Background: Morton neuroma is a compressive neuropathy of the plantar digital nerve. Several surgical approaches have been used to treat painful Morton neuroma, with each approach having distinct advantages and disadvantages. For this study, we used validated outcome assessment tools to retrospectively compare patient satisfaction with 2 approaches.
Methods: The medical records and survey responses of 37 patients with 42 neuromas were evaluated with respect to outcomes and patient satisfaction after neurectomies performed through either a plantar or dorsal surgical approach by one Ochsner Clinic Foundation attending physician. Outcomes were evaluated using the 36-Item Short Form Health Survey (SF-36) and the Foot Function Index (FFI) self-assessments.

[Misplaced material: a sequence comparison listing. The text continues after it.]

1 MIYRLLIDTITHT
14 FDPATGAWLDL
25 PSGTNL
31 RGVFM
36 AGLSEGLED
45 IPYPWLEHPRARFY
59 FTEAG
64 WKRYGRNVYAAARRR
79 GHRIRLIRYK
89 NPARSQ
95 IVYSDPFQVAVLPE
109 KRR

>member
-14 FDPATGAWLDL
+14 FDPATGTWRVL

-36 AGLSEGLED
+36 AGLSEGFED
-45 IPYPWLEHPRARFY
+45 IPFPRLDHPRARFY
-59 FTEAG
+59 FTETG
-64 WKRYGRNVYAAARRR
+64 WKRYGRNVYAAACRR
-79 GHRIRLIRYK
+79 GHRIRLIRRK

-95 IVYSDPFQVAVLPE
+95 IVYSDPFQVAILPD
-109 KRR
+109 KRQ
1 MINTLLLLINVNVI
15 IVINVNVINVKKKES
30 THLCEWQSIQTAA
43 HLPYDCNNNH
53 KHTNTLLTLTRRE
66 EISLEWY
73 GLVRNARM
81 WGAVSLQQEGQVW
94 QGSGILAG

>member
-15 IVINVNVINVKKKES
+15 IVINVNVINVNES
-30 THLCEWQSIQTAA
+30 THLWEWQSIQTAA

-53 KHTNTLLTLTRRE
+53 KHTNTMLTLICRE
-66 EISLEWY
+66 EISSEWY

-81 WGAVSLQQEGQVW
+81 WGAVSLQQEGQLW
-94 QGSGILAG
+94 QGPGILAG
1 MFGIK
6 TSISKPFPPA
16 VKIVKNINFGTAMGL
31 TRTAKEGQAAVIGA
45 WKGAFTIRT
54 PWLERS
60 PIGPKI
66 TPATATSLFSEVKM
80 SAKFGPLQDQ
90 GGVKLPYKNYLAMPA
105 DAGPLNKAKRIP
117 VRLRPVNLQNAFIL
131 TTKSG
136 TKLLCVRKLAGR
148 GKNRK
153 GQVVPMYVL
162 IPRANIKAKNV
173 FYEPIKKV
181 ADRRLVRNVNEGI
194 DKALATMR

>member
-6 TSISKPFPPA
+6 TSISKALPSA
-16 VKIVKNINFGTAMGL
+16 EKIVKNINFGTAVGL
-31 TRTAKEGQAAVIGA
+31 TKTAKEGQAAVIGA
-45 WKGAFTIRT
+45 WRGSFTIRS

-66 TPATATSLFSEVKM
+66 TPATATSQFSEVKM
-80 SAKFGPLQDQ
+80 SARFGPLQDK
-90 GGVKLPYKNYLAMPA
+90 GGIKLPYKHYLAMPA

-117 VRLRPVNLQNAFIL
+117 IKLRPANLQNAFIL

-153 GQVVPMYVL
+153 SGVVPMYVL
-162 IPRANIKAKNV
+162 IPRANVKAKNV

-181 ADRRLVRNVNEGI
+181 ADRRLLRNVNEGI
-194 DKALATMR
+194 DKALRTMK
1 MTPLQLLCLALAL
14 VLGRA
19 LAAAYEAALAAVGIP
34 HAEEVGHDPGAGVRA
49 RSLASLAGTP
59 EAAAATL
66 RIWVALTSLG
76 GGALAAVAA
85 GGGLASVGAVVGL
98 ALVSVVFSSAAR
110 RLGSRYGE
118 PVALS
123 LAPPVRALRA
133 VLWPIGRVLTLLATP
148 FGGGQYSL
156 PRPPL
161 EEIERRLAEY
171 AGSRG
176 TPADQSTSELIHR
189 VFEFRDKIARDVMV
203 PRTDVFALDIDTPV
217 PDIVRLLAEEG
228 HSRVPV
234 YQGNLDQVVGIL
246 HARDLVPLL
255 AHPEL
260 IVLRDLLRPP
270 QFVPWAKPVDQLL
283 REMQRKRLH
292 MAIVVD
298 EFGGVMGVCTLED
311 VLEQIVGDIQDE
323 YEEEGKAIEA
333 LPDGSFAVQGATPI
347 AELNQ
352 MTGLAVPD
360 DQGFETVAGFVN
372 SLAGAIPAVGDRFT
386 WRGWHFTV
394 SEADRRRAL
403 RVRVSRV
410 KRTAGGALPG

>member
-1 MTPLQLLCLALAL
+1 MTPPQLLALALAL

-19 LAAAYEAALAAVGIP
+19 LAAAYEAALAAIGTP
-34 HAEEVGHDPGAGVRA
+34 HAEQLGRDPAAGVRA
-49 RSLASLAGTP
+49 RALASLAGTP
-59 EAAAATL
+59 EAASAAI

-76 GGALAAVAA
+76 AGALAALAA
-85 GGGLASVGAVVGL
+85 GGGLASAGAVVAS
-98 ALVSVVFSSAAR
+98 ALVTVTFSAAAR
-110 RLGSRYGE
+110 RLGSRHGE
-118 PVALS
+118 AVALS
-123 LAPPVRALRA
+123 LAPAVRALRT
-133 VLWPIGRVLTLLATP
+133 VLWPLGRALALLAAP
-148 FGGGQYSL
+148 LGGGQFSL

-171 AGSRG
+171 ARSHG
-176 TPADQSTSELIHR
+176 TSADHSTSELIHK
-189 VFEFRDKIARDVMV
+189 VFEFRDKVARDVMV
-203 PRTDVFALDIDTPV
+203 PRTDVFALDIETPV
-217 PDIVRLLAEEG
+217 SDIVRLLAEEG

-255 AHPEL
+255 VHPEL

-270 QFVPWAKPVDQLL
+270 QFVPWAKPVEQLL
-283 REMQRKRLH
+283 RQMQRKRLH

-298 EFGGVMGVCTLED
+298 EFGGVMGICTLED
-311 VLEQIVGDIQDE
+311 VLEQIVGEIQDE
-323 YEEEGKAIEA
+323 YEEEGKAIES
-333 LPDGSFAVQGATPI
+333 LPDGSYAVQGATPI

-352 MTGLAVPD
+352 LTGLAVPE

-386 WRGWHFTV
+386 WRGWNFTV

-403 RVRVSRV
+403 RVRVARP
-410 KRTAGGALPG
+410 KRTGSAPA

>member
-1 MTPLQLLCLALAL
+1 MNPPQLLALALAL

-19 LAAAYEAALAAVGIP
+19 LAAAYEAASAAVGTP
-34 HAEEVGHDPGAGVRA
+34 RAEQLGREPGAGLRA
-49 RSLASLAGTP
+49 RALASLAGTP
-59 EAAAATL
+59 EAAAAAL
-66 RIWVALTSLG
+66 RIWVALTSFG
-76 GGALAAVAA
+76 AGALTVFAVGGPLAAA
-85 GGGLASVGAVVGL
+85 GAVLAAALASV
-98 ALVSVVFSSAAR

Results: Twenty patients underwent neurectomy through a dorsal approach, and 17 patients underwent neurectomy through a plantar approach. We found no statistically significant differences between the dorsal and plantar approach groups with respect to outcomes and patient satisfaction as measured by the SF-36 or the FFI.
Conclusion: This study supports the use of either the plantar or dorsal approach for the resection of Morton neuroma and suggests that a plantar approach for neurectomy can produce satisfactory results.
Keywords: Neuritis; neuropathy; tibial nerve.